The Iraq War: A Philosophical Analysis

Hardcover | May 15, 2012

byBassam Romaya

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This book features a critique of key philosophical doctrines that dominate the Iraq war debate: just war theory, humanitarian intervention, democratic realism, and preventive war doctrine. The author evaluates each doctrine and argues that the failure of philosophical discourse on the war derives from misunderstanding the ontological nature of new wars and ignoring the spread of global capitalism that fuels contemporary war violence. He then develops an alternative philosophical approach to the analysis of war that argues for giving greater import to distinctive features of contemporary warfare. This approach offers a model for thinking through the philosophical dilemmas introduced by new wars.

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This book features a critique of key philosophical doctrines that dominate the Iraq war debate: just war theory, humanitarian intervention, democratic realism, and preventive war doctrine. The author evaluates each doctrine and argues that the failure of philosophical discourse on the war derives from misunderstanding the ontological n...

Bassam Romaya is an assistant professor of philosophy at the University of Massachusetts at Lowell. His research interests are in philosophy of war and peace, world philosophy, aesthetics and the philosophy of art, philosophy of sex, GLBTQ studies, and Middle East studies. Significant publications include "Iraq and the Question of Phi...
Format:HardcoverDimensions:196 pages, 8.96 × 5.66 × 0.72 inPublished:May 15, 2012Publisher:Palgrave MacmillanLanguage:English

The following ISBNs are associated with this title:

ISBN - 10:0230341535

ISBN - 13:9780230341531

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Table of Contents

The Question of Just War * The Question of Humanitarian Intervention * The Question of Democracy * The Question of Preventive War * Philosophizing War * Concluding Remarks: Toward An Alternative Turn in Philosophizing War

Editorial Reviews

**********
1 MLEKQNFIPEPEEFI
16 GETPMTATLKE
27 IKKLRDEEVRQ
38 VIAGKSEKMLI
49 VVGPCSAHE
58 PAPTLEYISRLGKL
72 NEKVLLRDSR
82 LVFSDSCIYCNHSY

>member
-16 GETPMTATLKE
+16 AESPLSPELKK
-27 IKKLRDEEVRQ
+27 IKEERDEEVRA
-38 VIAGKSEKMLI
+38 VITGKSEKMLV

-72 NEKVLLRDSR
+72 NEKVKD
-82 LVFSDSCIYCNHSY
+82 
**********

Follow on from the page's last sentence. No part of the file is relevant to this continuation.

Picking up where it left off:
"This is a splendid book.  Well-written and carefully argued, it not only gives a devastating critique of the Iraq War and shows the inadequacy of just war theory, it also maps the way to a fresh perspective from which to assess the 'new' wars of the twenty-first century.  Bassam Romaya has made a major contribution to the philosophy of war. The Iraq War: A Philosophical Analysis deserves a wide audience among non-philosophers as well as philosophers." - Robert L. Holmes, professor emeritus, University of Rochester "Bassam Romaya persuasively argues that contemporary warfare is disorderly, asymmetric, imagistic, theatrical, and ultimately unjust.  His detailed analysis of the Iraq War supports his claim that the political and technological complexity of contemporary warfare creates a significant challenge for traditional just war theory. This book is an important reminder of the difficulty of thinking about the morality of war." - Andrew Fiala, professor of Philosophy, California State University, Fresno"In a careful and thorough critique of Iraq War discourse, Bassam Romaya exposes the predominant efforts to justify the war, arguments based on the just war tradition, humanitarian intervention, democratization, and preventive war, showing each to offer rationalizations at best. Along the way Romaya develops a new approach to philosophize war, one better tuned to the changing nature of contemporary war within the context of economic globalization. Romaya's book is an important contribution to the philosophy of war." - Duane L. Cady, author, From Warism to Pacifism: A Moral Continuum"Bassam Romaya offers a spirited, well-documented, up-to-date analysis of the essential difficulties, both conceptual and actual, confronting the four principal lines of theory invoked in justifying particular wars and modern warfare in general, which render them outmoded. Among other things, Romaya provides a running account of the most disturbing aspects of American foreign policy and the impact of the wars discussed on the lives of the native people affected." - Joseph Margolis, Laura H. Carnell Professor of Philosophy, Temple University"We need not less but rather more philosophical engagement with unconventional wars in Iraq, Afghanistan ,and elsewhere that have come to play a large role in US foreign policy in the early part of the new century. This work, which focuses on the Iraq War, usefully contributes to that task. Romaya focuses on the Iraq War in carefully examining various arguments concerning its justification against the background of earlier and current forms of just war theory." - Tom Rockmore, McAnulty College Distinguished Professor, Department of Philosophy, Duquesne University "Bassam Romaya's book draws on lesser known views found outside the mainstream just war tradition - from feminist philosophers, postmodernists, new war theorists, practical pacifists, and non-Western thinkers. He does us a service by making the case for alternative approaches to evaluate recent wars, particularly the American-led invasion and occupation of Iraq." - David Chan, professor of Philosophy, University of Wisconsin - Steven's Point "Romaya's book reveals the power of philosophical analysis in examining the moral questions concerning contemporary warfare. It shows the limits of the Just War Theory in dealing with asymmetric violence, non-national belligerents, and the so-called 'war on terror,' and it exposes fallacies in attempts to justify the US invasion of Iraq on grounds of humanitarian intervention, democratization, and preventive war. Noting the absence of significant philosophical responses to the Iraq war, Romaya argues persuasively that philosophical discourse 'must catch up with the emergent realities of contemporary warfare' if the tools of philosophy are to assist us in reducing the occasion for organized violence." - Tomis Kapitan, professor of Philosophy, Northern Illinois University "Bassam Romaya effectively uses the Iraq War with its failed justifications and problematic technologies to argue for constraining the propoensity that the US has displayed for going to war at least since the end of WWII." - James P. Sterba, professor of PHilosophy, University of Notre Dame